1.3.6 cert signatures
dshaw at jabberwocky.com
Sun Jul 25 06:01:06 CEST 2004
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On Sat, Jul 24, 2004 at 02:20:44PM -0400, Atom 'Smasher' wrote:
> i suspect that within my lifetime, SHA-1 will be too weak be taken
> seriously. with that possibility (or likelihood, depending on your
> paranoia) i think the standard should be thinking that far ahead,
> and require larger hashes to be recognized... or at least encourage
> their use, since there will obviously be ~some~ applications where
> it would be too much of a burden.
If you think about it, it almost doesn't matter whether SHA-1 lasts
forever or not. Pure conservatism pretty much requires that there be
an alternative hash, just in case you are right. The standard does
think that far ahead, and so includes SHA-256, 384, and 512 among
others. 384 is sort of pointless in the OpenPGP context, but 256 and
512 will be useful eventually. Real world implementations and brand
new standards are always a little bit different, if only because the
real world takes time to get to where the standard is. Put another
way, it's easier to write standards than it is to deploy code :)
> what's the point of having a 2048 (or larger) signing key, if that
> key is only signing a 160 bit hash? it seems that nothing is gained
> by the larger signing key. i don't think this helps, in the long
Long term is a different story. Short term (months to a year) is the
concern here. In any event, breaking a hash is not the same as
breaking a key, and each gives slightly different capabilities to the
Incidentally, don't assume that because SHA-256 is larger than SHA-1
that it is stronger. Remember the lesson of SHA-0.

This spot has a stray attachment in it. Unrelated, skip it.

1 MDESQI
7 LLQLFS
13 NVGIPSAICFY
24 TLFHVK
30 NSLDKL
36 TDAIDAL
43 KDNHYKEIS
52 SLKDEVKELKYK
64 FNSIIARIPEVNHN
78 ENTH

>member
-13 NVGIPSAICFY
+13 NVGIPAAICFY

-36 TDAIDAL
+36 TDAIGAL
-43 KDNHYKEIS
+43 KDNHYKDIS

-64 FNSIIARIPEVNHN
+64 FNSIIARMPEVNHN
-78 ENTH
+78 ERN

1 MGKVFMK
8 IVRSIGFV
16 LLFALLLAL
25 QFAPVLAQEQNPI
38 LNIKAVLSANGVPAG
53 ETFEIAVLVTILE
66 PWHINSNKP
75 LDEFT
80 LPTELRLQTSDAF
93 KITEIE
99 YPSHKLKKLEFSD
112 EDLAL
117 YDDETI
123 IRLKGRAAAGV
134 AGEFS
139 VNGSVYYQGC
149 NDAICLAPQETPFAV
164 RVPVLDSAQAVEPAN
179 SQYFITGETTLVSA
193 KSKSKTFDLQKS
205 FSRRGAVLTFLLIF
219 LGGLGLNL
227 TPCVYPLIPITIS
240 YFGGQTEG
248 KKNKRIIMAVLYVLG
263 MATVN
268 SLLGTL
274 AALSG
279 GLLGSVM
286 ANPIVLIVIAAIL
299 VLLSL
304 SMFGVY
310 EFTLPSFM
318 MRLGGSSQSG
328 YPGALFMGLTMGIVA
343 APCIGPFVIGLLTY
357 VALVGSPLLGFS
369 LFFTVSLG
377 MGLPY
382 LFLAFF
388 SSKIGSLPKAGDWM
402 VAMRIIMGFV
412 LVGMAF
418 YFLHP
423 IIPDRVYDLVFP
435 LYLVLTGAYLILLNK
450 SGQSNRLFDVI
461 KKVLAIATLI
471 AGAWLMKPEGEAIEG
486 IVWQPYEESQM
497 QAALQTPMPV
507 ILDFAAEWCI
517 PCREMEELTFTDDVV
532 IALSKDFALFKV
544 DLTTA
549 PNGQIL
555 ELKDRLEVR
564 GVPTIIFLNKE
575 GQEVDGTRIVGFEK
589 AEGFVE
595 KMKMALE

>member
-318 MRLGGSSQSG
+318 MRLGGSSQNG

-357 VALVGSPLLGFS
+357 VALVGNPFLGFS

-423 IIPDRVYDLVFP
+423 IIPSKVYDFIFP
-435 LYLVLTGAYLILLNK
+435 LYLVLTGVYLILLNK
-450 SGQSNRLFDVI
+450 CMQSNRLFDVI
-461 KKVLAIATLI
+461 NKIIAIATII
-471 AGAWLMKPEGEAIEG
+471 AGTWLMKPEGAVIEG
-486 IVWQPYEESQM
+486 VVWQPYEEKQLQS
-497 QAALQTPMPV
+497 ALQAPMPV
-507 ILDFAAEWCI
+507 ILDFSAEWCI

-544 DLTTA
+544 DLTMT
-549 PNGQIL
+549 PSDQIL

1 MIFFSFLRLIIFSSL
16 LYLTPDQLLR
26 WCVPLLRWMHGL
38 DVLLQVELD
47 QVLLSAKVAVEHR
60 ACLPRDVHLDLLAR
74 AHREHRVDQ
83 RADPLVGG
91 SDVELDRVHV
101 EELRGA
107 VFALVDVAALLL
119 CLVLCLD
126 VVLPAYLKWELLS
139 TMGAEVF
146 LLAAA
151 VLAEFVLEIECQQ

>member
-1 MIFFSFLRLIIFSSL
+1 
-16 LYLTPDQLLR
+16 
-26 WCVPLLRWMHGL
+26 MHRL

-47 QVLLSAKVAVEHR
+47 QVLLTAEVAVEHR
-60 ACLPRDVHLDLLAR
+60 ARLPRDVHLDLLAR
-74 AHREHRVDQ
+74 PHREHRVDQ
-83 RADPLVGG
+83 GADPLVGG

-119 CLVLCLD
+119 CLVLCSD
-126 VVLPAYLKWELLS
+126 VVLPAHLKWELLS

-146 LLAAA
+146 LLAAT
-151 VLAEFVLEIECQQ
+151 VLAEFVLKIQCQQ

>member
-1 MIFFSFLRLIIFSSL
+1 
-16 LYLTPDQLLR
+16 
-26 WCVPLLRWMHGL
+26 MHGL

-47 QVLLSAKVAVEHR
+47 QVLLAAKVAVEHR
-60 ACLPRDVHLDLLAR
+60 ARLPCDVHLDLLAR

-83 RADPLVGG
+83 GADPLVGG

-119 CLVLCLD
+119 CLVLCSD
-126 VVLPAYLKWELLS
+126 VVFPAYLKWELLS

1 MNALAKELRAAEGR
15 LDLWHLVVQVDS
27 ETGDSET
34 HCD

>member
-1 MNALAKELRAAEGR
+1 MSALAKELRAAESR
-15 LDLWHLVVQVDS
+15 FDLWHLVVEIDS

> there are still people who use PGP-2, but that doesn't obligate me to use
> MD5 and IDEA. there will *always* be vintage/obsolete applications out
> there, but that shouldn't prevent (or discourage) someone from using
> what's available. (i often get mail from people and notice the "Version"
> header is from an old version of GnuPG... i let them know what's current,
> and i've almost always been thanked for pointing that out.)
Programs do not become obsolete overnight. PGP 2.x is generally
considered obsolete, but that took *years* (and some people seem to
have missed the memo). GnuPG doesn't even support generating SHA-256
signatures yet. You are using a development build (or hacking 1.2.x)
to do it, so it's rather premature to claim that the actual released
version of GnuPG is now obsolete...
> i ~think~ i understand your challenge as a developer here... that the
> application must understand how something is used, and have a large enough
> base that can _understand_ that feature, before that feature can safely be
> "turned on".
> that said, at what point would you feel comfortable "turning on" SHA-256
> (or larger) cert hashes?
Not today. Not tomorrow. Next year? I don't know. I have not
rigorously tested interoperability with SHA-256 certification
signatures. I have seen some anecdotal evidence, but nothing more.
It may just not work without harming much else, or it may fail in some
large and messy manner under certain conditions. Not enough data yet.
To a certain extent, I guess I have cast my vote on the issue since
GnuPG 1.2.x cannot generate SHA-256 certification signatures and GnuPG
Even when 1.3.x becomes GnuPG 1.4, though, the default will remain
SHA-1. People will need to explicitly set the digest to SHA-256 if
they want to.
> BTW 1) my 4096-RSA key has a DSA and elgamal subkey (with SHA-1 cert
> hashes) and RSA signing & encryption subkeys (with SHA-256 cert hashes).
> if someones application chokes on the SHA-256 certs, they should still be
> able to use the older subkeys. i haven't yet heard from anyone having
> trouble with this.
What you describe sounds reasonable, but again, I haven't tested it.
To a non-SHA-256 implementation, it would probably appear like two
subkeys, one without a binding signature (and thus invalid) and one
with (and thus valid).
> BTW 2) i've been exchanging key signatures with people and signing their
> keys with SHA-256. again, no complaints.
I doubt most people even realize those signatures are not really
connecting them to the web of trust in the way they think. Someday
they will connect, but I don't think SHA-256 has enough penetration
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